Conners has now died, and his ex-wife visits Frank to plead with him to give Conners the same sort of sendoff any other police commissioner would have received, not for him, but for his family (one of his kids is a cop and the other is an EMT). Julia Conners no longer loved her husband, but she cares about her family. There’s a great recurring bit where she keeps telling Frank that she knows something he doesn’t. First, she was the one who tipped off the cops about her husband’s corruption (this is to argue that she obviously isn’t biased in his favor, as she was the one who turned him in). Second, that since he resigned, he had been working at a charity sixty hours a week for just a dollar a year, as a sort of penance. When Frank goes to the charity to check on her story, she is there waiting for him, knowing not only how a cop would think (since she was married to one for years) but because she also knows how a Police Commissioner thinks (since she was married to one). And that’s where she reveals the third thing she knows that Frank doesn’t – since she got there first, she discovered that her husband didn’t REALLY volunteer. It was all for show. Everything about him was a lie. She still asks Frank not to leave her ex out to dry, and, of course, in the end, Frank shows up at his funeral and gives a nice eulogy and spends time with the family (although, of course, there was still complaints from the rank and file because Frank wouldn’t order a flyover for Conners).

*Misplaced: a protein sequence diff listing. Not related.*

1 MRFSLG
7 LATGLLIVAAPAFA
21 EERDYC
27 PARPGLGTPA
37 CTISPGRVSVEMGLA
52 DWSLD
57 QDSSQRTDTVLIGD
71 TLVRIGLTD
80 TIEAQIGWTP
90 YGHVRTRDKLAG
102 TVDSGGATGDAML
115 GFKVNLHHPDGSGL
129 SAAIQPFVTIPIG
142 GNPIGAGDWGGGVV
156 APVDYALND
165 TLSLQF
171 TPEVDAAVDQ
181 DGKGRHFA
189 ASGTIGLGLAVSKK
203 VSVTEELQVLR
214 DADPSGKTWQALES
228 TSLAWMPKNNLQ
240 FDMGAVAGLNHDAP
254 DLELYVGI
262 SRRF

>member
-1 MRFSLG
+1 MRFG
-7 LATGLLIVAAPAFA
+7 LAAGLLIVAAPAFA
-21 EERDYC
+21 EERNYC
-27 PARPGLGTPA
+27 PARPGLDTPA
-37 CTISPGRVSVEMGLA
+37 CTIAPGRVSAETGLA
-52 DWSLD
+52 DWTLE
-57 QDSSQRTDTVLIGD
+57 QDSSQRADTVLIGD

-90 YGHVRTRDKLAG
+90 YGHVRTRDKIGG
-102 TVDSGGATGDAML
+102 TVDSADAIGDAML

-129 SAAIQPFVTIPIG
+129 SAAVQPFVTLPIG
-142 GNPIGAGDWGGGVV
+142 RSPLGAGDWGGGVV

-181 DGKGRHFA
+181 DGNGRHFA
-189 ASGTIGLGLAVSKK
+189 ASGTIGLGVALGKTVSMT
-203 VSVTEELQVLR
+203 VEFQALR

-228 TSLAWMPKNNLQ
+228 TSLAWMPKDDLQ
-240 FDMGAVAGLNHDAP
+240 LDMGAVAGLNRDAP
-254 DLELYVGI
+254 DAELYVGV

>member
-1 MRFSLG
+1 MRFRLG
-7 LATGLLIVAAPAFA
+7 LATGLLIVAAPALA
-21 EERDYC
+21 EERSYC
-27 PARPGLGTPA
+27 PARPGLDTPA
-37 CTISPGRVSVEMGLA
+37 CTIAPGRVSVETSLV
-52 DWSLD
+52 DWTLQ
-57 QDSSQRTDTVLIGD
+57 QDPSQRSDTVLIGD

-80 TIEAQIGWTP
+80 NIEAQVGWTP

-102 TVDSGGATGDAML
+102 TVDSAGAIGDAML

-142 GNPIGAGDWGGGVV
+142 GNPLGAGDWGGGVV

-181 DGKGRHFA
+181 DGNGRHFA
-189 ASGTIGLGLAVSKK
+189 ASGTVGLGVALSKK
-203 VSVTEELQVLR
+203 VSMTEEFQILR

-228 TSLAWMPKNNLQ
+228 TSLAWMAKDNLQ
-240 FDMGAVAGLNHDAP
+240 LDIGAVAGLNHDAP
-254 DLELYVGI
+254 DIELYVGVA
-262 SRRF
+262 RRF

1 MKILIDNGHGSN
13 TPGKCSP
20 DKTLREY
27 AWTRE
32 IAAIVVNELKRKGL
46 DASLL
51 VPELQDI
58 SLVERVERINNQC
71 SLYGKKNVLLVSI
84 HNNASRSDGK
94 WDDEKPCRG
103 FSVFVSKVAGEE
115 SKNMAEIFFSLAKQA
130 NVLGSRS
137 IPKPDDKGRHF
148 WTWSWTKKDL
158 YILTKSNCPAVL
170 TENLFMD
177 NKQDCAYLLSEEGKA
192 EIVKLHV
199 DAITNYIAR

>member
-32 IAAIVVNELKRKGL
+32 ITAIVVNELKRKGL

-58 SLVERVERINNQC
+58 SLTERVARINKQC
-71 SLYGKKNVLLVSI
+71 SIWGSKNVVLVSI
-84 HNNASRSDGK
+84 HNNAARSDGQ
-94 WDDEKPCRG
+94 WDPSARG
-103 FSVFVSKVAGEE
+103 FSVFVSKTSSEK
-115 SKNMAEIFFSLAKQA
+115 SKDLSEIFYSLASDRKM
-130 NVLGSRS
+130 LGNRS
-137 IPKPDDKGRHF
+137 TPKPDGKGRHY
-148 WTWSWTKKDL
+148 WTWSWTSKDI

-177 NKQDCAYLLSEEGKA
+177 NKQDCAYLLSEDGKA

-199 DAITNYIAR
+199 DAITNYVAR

Frank also makes a donation to the charity Conners “worked for” in the name of the Conners family, not Bill himself, always threading the needle.
In any event, Baker was excellent across from Selleck. Selleck really seems to rise to the occasion on the show when he’s paired with a guest star who can hang with him (he barely did that tic he does with the heavy sigh that way over-relies on nowadays), and Baker could definitely hang with him.
BONUS Quantum Leap (Evy Brownfield) 1993
Quantum Leap‘s whole formula, of course, was to put Sam Beckett (Scott Bakula) into different situations in different time periods. So the family and friends of the people whose lives Sam leaps into are the main guest stars for the episodes. However, occasionally, there are secondary characters who ALSO get some nice bits. In Season 5’s “Liberation,” Sam leaps into a housewife who is becoming part of the women’s liberation movement with her daughter (Megyn Price). Her husband (Max Gall) is a businessman who is about to hand out a big promotion at his company and Baker plays Evy, who is clearly the right candidate for the promotion but is running into problems with being, you know, a woman.
It’s a small role, but it’s done very well.
If you have any other actors you’d like to suggest for this feature, drop me a line at email@example.com!